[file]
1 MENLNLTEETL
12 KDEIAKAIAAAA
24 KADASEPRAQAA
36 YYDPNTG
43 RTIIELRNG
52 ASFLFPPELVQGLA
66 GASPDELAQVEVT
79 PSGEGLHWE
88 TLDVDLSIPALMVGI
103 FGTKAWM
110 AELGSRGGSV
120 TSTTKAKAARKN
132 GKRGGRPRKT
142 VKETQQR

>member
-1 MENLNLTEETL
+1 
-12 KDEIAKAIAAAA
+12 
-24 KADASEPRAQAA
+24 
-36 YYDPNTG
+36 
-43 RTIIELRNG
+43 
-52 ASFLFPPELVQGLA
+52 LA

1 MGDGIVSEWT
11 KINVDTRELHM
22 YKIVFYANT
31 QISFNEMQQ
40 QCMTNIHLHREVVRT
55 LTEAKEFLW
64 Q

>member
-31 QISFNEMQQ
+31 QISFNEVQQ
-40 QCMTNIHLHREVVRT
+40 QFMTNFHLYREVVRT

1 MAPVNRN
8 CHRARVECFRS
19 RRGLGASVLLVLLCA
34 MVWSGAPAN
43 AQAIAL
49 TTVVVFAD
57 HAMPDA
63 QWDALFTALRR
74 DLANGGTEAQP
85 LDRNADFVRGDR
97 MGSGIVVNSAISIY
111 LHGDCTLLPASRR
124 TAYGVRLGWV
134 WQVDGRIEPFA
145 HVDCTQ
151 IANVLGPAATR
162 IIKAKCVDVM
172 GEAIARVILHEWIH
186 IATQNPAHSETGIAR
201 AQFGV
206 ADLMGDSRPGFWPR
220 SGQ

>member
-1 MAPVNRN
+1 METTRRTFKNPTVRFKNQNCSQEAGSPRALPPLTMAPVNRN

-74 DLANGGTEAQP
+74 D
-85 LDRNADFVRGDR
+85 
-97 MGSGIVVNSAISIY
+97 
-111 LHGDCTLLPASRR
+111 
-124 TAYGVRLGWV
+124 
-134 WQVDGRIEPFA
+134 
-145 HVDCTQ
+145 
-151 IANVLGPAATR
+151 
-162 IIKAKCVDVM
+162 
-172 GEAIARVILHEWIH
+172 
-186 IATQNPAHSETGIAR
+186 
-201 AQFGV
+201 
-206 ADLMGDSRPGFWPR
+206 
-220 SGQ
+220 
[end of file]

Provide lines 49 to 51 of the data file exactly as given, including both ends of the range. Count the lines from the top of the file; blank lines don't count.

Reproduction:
85 LDRNADFVRGDR
97 MGSGIVVNSAISIY
111 LHGDCTLLPASRR